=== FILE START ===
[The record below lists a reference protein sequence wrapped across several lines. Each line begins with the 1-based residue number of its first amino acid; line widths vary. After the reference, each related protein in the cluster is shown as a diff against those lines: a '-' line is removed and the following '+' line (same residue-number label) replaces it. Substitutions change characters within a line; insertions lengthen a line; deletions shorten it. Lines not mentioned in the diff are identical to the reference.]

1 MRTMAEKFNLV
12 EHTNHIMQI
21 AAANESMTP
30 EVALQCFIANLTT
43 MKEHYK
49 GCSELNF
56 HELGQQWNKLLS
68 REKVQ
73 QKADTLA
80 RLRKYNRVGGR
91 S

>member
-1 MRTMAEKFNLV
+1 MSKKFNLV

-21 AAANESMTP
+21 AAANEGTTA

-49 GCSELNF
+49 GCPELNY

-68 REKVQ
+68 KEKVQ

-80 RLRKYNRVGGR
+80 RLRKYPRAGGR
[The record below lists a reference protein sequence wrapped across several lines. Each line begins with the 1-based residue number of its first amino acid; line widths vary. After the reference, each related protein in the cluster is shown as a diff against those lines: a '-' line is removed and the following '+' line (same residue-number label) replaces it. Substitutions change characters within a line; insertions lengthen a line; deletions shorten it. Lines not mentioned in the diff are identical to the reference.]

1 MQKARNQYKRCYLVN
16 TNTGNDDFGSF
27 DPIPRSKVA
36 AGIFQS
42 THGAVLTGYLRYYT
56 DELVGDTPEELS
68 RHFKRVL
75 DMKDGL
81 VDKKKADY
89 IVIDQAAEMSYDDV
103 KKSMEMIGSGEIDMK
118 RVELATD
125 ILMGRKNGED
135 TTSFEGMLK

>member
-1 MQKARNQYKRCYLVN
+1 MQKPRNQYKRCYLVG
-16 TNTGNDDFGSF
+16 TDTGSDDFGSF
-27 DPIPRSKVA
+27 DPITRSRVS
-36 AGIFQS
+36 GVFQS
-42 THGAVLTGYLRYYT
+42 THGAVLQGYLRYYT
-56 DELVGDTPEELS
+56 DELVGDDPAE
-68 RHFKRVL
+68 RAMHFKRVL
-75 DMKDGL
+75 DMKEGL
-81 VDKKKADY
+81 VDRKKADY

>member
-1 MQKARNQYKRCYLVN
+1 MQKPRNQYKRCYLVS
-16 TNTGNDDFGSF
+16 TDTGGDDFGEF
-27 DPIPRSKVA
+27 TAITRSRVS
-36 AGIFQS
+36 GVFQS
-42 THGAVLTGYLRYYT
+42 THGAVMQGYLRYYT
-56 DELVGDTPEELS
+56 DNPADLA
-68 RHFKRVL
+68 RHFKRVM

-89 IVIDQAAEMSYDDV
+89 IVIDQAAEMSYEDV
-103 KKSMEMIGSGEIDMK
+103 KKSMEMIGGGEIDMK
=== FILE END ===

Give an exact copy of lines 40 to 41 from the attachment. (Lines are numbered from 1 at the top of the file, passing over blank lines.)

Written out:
-1 MQKARNQYKRCYLVN
+1 MQKPRNQYKRCYLVG